Confusion reigns supreme at The Economist in same week top judges stumble over ECJ plans
The Economist has treated readers to a whistlestop tour of Brexit’s impact on City law. Unfortunately the end destination is still very much unknown.
Though the magazine doesn’t tend to write regularly about law it has been hailed as an almost infallible source of wider commercial knowledge for law students and trainees. So, what’s its holy grail prediction for Brexit and the City branch of the legal profession?
Well, it doesn’t really have one.
The Brexit buzzwords of the piece are “uncertainty” and “unknown”, most notably in the context of clients’ response to our withdrawal from the EU but also for legal practice’s future relationship with Europe.
On the latter, the piece asks of lawyers’ ability to practice abroad: “How much of this will survive Brexit?”, but is unable to give an answer. It does say there is “concern” lawyers qualified only on home soil will be unable to enjoy legal privilege in EU cases, though the Bar Council and the Law Society has pushed hard for the mutual recognition of professional qualifications to be included in the exit deal. And then there’s this paragraph (which again concludes pretty much nothing):
“City lobbyists have warned that the popularity of English law could wane. But many of the reasons for its dominance, such as its reputation for fairness and its centuries of precedent, need not be affected by Brexit.”
Arguably even more confusion lies, according to The Economist article, in the Brexit fall-out for firms’ clients (banks, tech companies, financial services firms, big brands, etc). If Brexit limits these firms’ ability to trade and work on the continent, parts of the industry could relocate to Europe and take their big money deals with them.
But are these worries well-founded? Excerpts from the piece seem to provide little answer:
“Firms worry that Brexit might put a brake on dealmaking, reducing the amount of work for lawyers. But so far there is little sign of this.”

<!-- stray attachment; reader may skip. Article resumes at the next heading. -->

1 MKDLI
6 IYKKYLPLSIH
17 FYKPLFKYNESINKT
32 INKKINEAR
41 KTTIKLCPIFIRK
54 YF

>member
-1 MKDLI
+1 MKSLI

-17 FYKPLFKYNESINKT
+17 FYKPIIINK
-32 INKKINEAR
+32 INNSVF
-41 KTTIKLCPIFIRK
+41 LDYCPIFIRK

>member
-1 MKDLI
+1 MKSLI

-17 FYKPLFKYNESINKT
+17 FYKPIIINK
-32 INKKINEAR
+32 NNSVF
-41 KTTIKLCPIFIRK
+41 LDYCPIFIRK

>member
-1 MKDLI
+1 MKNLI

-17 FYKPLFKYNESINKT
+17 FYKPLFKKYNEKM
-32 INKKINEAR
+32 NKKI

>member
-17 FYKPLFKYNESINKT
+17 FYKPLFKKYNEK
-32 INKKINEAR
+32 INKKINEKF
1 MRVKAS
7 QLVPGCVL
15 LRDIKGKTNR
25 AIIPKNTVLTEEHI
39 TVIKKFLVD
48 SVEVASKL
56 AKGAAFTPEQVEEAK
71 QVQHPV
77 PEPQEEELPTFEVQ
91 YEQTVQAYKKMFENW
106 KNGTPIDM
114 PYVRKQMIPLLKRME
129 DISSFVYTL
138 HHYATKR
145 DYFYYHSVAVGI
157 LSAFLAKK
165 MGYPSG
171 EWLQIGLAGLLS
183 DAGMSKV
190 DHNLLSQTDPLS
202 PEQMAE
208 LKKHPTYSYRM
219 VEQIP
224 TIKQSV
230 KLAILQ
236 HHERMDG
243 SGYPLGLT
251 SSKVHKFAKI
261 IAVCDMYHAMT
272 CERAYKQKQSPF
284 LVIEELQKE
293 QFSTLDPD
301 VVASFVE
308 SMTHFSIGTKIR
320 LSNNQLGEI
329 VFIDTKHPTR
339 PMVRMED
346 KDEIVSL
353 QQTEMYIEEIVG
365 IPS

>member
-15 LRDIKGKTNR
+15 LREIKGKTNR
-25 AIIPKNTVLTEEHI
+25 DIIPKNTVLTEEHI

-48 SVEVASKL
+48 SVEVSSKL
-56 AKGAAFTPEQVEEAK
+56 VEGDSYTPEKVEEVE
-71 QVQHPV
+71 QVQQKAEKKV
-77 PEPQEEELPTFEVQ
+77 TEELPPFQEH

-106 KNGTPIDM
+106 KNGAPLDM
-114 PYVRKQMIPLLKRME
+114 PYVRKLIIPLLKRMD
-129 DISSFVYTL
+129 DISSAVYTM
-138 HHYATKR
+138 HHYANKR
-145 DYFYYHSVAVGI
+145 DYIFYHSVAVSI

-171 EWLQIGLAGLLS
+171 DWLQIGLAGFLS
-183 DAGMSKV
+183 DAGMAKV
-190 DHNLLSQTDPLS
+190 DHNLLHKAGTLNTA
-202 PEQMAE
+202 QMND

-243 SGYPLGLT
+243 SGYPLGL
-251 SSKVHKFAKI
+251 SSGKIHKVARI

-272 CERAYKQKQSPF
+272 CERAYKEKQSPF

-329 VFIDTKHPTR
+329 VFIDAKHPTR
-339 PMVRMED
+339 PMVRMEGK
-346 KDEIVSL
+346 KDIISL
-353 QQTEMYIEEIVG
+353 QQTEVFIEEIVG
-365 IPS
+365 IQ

So, it seems all we’ve really learned is that Brexit might deprive British law firms, but it might not.
This fondness for questions over answers has come in the same week a quartet of the country’s top retired judges admitted they too weren’t all that sure about what’s next for Brexit and the law.
Former Supreme Court president Lord Neuberger, former Lord Chief Justice Lord Thomas, former European judge Sir Konrad Schiemann and former Supreme Court deputy president Lord Hope reunited at the House of Lords on Tuesday to give evidence on our future relationship with the European Court of Justice (ECJ). All nostalgia floated away when it became apparent even the cream of the retired judicial crop didn’t have answers to the very complex issues at hand.
The panel of judges were asked by the House of Lords’ EU Justice Sub Committee for their views on: the most workable alternative to direct ECJ influence over UK law; the possibilities of a new international court structure; the continuing relevance of instruments such as the European Arrest Warrant; and the future of the Brussels Regime (which enables citizens to obtain orders that are legally binding abroad). To which Thomas, the ex-head of the judiciary, said:
“Every question you’ve asked us is very complicated! Unless you think things through carefully… you pay for it very heavily in the end. The sort of questions you’re asking are the right questions… [But] the difficulty a committee like this faces is the time pressure, with only just over a year to go [until the two-year limit set by Article 50 expires].”